Thursday, July 19, 2007

Life Is a Bowl of Cherries, But You Have to Pick Them

I went to the doctor this week, a specialist I've been seeing annually for a number of years. I was referred by my GP a number of years ago, and found him to be competent and helpful. I also found him to have the personality, basically, of a turnip. No chit-chat, no smiles, no information beyond what I forced out of him with persistent questions. But he was undeniably competent, so I kept going back.

About 18 months ago, I returned with a mild to moderate problem that was greatly affecting my quality of life. To my surprise, he was really responsive to that, and spent quite a lot of effort to find me an answer. Which he did. And he even talked a few times without prodding. And I talked some with his staff, who really, really respected and liked him, and were also responsive to the patients. Hmm. I thought. Maybe he's just an introvert. Or shy. Or both.

So I went into his office this week, and waited for my appointment. Several times, he escorted patients out to the payment window. He smiled at each one, and on several occasions patted a shoulder or an arm. Something's changed, I thought. I wonder what it could be. I immediately wondered if he had a better personal life, happiness. Because he seemed happy.

When my name was called, I entered the inner office only to wait further, of course. I talked to the staff member who escorted me and learned from her this year, as I had last from other staff, how much they respected and liked him. Then a woman came along. Reminded me maybe of Babs in 15 years. Grey hair, shiny, in a sassy long ponytail. A face that radiated warmth at 10 paces. Big smile. Athletic walk. Casual clothes. The staff introduced me to my doctor's wife. I smiled and said, "He takes good care of me." She beamed and patted me on the shoulder. "I hear that a lot," she said. Staff followed her into another room. When she returned, I asked, "Is that the always wife or is she new?" "New, " I was told. She went on to say he had had a downsize in his patients, but now he was back on top again and everything was going well.

The doctor came for me and we did our business. He smiled and even volunteered a minor personal statement. He did his usual careful assessment and care of me. He escorted me out and smiled again.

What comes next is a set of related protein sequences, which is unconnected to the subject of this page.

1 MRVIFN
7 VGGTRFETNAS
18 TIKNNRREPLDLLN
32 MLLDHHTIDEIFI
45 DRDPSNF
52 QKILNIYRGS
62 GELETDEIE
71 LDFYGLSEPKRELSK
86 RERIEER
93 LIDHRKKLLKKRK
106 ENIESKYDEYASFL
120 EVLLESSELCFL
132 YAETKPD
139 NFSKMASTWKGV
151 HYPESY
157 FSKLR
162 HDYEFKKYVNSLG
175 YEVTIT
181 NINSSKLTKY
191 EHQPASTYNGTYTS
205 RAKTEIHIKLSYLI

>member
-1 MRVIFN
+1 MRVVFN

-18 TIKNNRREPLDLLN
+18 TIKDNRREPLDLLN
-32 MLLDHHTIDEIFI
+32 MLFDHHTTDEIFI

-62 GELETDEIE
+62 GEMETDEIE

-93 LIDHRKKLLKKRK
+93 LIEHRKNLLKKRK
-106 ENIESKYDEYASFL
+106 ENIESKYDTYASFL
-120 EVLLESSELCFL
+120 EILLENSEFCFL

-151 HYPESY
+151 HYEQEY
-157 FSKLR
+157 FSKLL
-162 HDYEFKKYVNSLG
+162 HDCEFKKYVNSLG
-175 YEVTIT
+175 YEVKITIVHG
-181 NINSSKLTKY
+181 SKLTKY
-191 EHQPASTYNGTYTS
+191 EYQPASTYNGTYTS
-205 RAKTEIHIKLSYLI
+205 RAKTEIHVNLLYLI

What a difference happiness makes.

I have been reading for years about a curious anamoly that somewhat puzzles academics and doctors. Depressed people are the most logical of us all. They assess everything by the logic of it, without hope involved. Without optimism involved. Just logic. A horrible newspaper story I read years ago told of an experiment where depressed rats (I don't know how to get rats depressed, but scientists do) and normal rats were put in a caldron of water with no way out. The could only swim until they drowned. The depressed rats gave up much earlier. They knew there was no way out, so why waste effort? The healthy rats fought on. And eventually, they, too, drowned. Horrible story. Horrible experiment. But the healthy rats were right. Something could have happened. They could have been rescued. Damn scientists.

Being human involves more than logic. When we embrace the possibility of possibilities, something changes.

Simplest example I have was when I was in graduate school. I was taking a Speech and Hearing class called"Theories of Language Acquisition in Children." It is both the best class and best teacher I ever had, but one of the hardest. I wasn't a speech major, but to pass this course, I had to pass a midterm where I could competently identify what consonants, vowels, diphthongs and harder consonants children master in order--and identify the stages in word scenarios on the test.At about the same time, a friend gave me a gig doing area publicity for a New Age musician who had concerts scheduled. I did my best. I've never been too entreprenurial, have I said? My test was on a Monday. The Friday before, I was paid for my work...$400! I had never dreamed I would be paid so much. I did my happy dance and sat down to study. Buoyed up by the optimism, I aced that Monday test. Aced it. Logically, I knew I couldn't do better than a B. But optimism and happy cut in, and I aced it. Reality is more than logic.

Whatever people try to tell you, love and happiness are real. And when you have them, you can go a whole lot further than logic. Isn't that the point of Dickens"A Christmas Carol"? Goodness exists, and so does happiness and enthusiasm, and idealism. And love.

My doctor is happier. I suspect that makes him an even better person. I know it makes him a better doctor.

2 comments:

DW said...

Life without hope is a punishment, been there and done it. There was a time that I lay on the floor and didn't get up for three days. My son had to step over me to take care of him self. I have been described as a mean son of a bitch, but some things you just can't deal with. God love the Dr. and care for him and his new love.

night lightning woman said...

Yes, indeed. And back at you DW. Now you know the hopelessness was an illusion. I swear you do sound fulfilled these days. I'm glad.